African Agriprenuers Vie for $ 120K in seed financing

The 2020 edition of the AfDB Agripitch competition for African agricultural entrepreneurs started on 2 November 2020. The competition exposes young entrepreneurs with a focus on agriculture, called Agripreneurs.

Participants will display start-up plans from their respective businesses in an effort to win seed funds up to a total of $ 120,000, as well as mentorship and training opportunities.

The prize money is shared by the different winners of each category. Two of the categories are classified according to the stage of the business, and one category contains early start-up, the other for the adult start-up phase. The third category is reserved for women-empowered businesses.

The Agripitch competition will be presented in two segments, including a series of webinars and a start-up camp for selected entrepreneurs. In the startup camp, the business owner will receive training on a number of key business stocks, including product development, marketing and financing.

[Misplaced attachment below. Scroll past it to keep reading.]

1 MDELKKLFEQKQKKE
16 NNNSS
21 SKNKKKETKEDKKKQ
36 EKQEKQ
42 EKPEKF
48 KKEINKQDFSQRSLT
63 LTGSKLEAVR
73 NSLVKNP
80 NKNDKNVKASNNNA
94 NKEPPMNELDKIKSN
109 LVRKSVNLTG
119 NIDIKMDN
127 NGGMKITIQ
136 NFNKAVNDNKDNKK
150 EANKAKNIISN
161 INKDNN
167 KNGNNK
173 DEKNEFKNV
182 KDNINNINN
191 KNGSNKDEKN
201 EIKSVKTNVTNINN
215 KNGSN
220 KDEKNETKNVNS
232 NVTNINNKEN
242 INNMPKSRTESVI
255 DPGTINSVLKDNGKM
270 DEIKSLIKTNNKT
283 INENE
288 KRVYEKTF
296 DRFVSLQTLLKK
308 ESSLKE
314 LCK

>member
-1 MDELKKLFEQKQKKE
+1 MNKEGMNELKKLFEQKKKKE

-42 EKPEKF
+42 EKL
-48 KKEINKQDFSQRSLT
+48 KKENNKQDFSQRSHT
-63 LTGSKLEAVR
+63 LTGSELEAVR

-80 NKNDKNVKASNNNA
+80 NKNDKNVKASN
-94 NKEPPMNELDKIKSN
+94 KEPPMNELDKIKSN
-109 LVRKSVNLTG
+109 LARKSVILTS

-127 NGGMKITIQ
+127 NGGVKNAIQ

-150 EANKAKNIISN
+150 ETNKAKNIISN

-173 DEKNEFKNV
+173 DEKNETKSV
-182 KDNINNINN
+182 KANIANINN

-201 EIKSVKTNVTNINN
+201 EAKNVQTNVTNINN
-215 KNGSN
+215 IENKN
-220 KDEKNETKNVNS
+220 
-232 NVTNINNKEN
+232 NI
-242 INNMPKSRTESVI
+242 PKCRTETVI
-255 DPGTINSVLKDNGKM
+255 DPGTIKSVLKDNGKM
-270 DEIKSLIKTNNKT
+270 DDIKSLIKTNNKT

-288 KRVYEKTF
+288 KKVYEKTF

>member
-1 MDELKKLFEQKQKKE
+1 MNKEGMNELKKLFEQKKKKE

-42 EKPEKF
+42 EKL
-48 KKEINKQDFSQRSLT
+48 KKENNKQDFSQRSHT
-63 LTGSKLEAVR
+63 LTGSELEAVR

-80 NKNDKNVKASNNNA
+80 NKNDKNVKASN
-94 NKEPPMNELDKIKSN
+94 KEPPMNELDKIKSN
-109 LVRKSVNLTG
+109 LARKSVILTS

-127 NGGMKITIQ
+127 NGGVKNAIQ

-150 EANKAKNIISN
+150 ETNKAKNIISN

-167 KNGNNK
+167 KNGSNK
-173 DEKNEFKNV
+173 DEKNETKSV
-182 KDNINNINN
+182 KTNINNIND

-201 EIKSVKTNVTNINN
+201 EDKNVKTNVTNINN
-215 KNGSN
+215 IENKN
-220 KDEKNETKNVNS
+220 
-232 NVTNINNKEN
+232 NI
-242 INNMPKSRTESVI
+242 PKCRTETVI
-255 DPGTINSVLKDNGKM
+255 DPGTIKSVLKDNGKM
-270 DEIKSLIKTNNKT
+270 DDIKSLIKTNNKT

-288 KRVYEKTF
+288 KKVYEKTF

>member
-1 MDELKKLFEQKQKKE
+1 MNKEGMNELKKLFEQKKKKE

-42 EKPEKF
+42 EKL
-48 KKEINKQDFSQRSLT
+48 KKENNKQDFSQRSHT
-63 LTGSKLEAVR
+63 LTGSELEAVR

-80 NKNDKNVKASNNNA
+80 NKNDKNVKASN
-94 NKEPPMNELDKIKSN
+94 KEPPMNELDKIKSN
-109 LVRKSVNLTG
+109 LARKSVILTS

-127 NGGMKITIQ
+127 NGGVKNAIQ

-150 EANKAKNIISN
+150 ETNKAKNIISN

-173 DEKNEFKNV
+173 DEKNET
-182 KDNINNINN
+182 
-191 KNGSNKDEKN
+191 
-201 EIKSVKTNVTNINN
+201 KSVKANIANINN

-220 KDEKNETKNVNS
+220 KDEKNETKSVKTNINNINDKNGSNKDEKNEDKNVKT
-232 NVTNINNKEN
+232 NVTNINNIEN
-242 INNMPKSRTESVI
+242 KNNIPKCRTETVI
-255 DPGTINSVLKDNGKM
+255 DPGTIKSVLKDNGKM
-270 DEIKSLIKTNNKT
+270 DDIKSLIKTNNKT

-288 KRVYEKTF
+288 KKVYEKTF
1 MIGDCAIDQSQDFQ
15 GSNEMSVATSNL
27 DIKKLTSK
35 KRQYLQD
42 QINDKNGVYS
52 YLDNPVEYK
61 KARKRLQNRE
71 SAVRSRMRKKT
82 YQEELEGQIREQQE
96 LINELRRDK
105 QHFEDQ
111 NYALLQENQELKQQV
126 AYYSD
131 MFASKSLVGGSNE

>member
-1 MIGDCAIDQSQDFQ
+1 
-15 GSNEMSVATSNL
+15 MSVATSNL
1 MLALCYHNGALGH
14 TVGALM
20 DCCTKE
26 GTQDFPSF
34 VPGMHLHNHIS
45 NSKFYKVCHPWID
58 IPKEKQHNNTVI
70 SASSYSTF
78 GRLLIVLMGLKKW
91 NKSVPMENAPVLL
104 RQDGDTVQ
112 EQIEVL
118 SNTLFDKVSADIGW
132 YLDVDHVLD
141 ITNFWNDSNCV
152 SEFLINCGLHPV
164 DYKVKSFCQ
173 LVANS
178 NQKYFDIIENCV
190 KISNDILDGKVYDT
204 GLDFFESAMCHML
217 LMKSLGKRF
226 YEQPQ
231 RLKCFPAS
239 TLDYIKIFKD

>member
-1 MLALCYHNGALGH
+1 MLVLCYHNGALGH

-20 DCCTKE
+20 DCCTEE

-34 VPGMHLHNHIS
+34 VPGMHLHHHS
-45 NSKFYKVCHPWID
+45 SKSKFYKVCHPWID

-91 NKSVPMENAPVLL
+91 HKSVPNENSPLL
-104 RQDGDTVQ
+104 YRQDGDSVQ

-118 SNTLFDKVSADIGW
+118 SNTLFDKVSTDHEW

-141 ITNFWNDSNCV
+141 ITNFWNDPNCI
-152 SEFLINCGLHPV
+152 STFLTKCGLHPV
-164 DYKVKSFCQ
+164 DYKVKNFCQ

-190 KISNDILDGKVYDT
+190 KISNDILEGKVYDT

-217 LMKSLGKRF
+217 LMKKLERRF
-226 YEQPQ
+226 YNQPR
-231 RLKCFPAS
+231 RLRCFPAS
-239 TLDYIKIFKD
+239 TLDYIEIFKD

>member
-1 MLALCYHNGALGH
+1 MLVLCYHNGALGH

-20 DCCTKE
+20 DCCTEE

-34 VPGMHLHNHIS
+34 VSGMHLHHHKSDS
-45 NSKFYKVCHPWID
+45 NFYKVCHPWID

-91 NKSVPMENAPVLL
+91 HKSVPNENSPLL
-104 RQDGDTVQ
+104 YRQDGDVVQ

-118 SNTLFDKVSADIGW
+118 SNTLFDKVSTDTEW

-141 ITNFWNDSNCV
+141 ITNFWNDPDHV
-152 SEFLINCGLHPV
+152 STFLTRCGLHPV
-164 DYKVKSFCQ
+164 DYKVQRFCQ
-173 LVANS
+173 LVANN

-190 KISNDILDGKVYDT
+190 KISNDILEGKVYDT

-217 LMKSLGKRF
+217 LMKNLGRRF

Some entrepreneurs get the chance to direct their cases to judges in a dragon-den way. In addition, winners will be able to participate in the African Youth Agripreneurs Forum (AYAF) division, which gives them the opportunity to make contact with international investors.

This year the competition is being held online due to the COVID-19 pandemic and runs under the theme: Managing sustainable nutrition and gender inclusion in Africa’s agvo food systems: youth farmers are seizing the decade.

Source: AfDB

Last year’s winners include horticultural exporter Goshen Farm founded by Alex Muli of Kenya in the adult start-up category.

In the early start-up category, the prize of $ 10,000 was awarded to South African Future Farms, managed by Paul Sheppard. Future Farms is an agrotechnical company focusing on hydroponic systems.

The awards are aimed at stimulating agribusiness in Africa with the aim of creating jobs and living standards for the youth on the continent.

Innovative ideas and the improvement of the way agriculture is done on the continent will greatly contribute to the promotion of efficiency to not only ensure that the content is fed, but also to give economic impetus. With more than half of the world’s arable land in Africa, there is certainly room to achieve much.

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